14 February 2020   Leave a comment

As required by law, the White House sent in a report, called a 1264 notification, to justify the use of force against Iranian general, Qassem Soleimani. There are two interesting aspects to the report. First, the report legitimizes the use of force on the inherent powers of the President as Commander in Chief as specified in Article II of the Constitution. The Commander in Chief rationale only works in the case of an “imminent” attack, and that word appears nowhere in the 1264 report. The Trump Administration is no longer using that justification.

Second, the report invokes the 2002 Authorization for the Use of Military Force (AUMF) that the Congress passed to justify the use of force against al Qaeda and its affiliates.The AUMF argument also lacks legal force since General Suleimani was not an agent of al Qaeda, and was in fact an avowed enemy of al Qaeda. Interestingly, the State Department had argued in 2019 that the decision to kill Suleimani was not based upon the AUMF: “State Department officials repeatedly assured lawmakers last year that ‘the administration has not, to date, interpreted either the 2001 or 2002 AUMF as authorizing military force against Iran, except as may be necessary to defend US or partner forces as they pursue missions authorized under either AUMF.'”

Neither of these justifications has any validity in the strike against Suleimani which leaves us in a very difficult situation. The Congress has passed a War Powers Resolution that requires the President to seek the approval of Congress for any further strikes against Iran. National Puclic Radio reports: “The vote was 55-45 — with eight Republicans joining all Democrats to pass the measure. The tally fell far short of the two-thirds needed to override a presidential veto.” President Trump will likely veto the resolution so it will not have the force of law. But the vote does send a strong signal that any military action against Iran will be scrutinized carefully. It is also a significant act, as described by The Washington Post:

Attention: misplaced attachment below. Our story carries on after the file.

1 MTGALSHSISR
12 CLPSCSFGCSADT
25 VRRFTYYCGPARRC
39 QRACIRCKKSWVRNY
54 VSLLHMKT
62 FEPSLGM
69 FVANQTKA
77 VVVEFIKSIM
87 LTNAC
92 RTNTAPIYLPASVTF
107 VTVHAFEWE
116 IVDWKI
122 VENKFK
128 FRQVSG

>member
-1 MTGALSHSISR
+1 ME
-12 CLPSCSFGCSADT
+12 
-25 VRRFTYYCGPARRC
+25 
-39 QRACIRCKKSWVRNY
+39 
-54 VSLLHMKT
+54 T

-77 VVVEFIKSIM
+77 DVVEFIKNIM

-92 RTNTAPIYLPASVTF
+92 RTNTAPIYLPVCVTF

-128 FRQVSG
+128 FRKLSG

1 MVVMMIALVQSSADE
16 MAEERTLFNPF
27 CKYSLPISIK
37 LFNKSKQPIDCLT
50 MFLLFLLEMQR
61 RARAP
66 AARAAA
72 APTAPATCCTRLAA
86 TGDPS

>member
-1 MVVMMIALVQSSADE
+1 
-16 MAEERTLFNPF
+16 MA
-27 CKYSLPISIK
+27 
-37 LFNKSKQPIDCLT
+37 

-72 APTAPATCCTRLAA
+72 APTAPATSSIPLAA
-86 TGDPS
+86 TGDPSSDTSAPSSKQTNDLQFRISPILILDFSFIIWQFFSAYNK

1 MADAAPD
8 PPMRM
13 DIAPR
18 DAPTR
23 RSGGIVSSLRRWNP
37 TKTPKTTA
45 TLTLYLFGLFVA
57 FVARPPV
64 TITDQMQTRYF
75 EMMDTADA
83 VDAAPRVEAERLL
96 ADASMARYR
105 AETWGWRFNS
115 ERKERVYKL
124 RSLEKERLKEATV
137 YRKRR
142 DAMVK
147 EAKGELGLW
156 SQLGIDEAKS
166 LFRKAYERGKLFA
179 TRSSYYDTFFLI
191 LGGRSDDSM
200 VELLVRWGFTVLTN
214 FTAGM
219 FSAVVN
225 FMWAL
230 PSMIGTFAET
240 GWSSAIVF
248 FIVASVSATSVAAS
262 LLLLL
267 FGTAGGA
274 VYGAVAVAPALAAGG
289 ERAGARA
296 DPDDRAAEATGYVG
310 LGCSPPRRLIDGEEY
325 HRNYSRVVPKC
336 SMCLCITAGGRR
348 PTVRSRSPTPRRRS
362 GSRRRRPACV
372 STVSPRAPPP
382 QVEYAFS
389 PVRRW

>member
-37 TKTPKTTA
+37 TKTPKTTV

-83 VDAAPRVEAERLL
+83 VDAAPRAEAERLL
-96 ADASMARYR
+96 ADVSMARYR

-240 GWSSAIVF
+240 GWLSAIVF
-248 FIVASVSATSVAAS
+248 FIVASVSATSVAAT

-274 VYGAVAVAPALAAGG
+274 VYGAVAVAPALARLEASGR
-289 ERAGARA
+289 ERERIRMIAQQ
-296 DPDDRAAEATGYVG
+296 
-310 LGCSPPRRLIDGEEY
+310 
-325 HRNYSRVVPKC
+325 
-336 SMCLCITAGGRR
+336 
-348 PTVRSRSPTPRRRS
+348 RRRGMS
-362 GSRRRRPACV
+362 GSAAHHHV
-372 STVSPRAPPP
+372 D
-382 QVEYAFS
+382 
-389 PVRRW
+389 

“This is only the third time ever that the full Senate has used its authority under the 1973 War Powers Resolution to block a president from using military force abroad. All three efforts were against Trump — with a Republican-led Senate.

“The first such vote came in late 2018 when the GOP-led Senate ordered an end to U.S. military operations abroad in Saudi Arabia’s war in Yemen. The second took place last year, when both the Democratic House and Republican Senate agreed to a measure — vetoed by the president — to curtail U.S. military involvement in Yemen.”

It seems as if Congress is finally getting the message about defending Congress’s rights on the issue of war and peace. Perhaps, if the Senate changes its composition in the 2020 election, we can expect a more enduring statement on those rights.

Posted February 14, 2020 by vferraro1971 in World Politics

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